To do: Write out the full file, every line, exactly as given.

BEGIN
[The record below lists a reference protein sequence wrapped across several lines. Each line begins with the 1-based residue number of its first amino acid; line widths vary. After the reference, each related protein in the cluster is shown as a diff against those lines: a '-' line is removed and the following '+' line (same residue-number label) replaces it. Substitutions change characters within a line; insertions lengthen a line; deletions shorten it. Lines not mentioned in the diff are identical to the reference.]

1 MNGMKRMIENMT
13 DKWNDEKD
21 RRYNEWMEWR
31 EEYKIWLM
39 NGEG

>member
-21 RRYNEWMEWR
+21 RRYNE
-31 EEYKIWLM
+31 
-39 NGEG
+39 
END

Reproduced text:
[The record below lists a reference protein sequence wrapped across several lines. Each line begins with the 1-based residue number of its first amino acid; line widths vary. After the reference, each related protein in the cluster is shown as a diff against those lines: a '-' line is removed and the following '+' line (same residue-number label) replaces it. Substitutions change characters within a line; insertions lengthen a line; deletions shorten it. Lines not mentioned in the diff are identical to the reference.]

1 MNGMKRMIENMT
13 DKWNDEKD
21 RRYNEWMEWR
31 EEYKIWLM
39 NGEG

>member
-21 RRYNEWMEWR
+21 RRYNE
-31 EEYKIWLM
+31 
-39 NGEG
+39 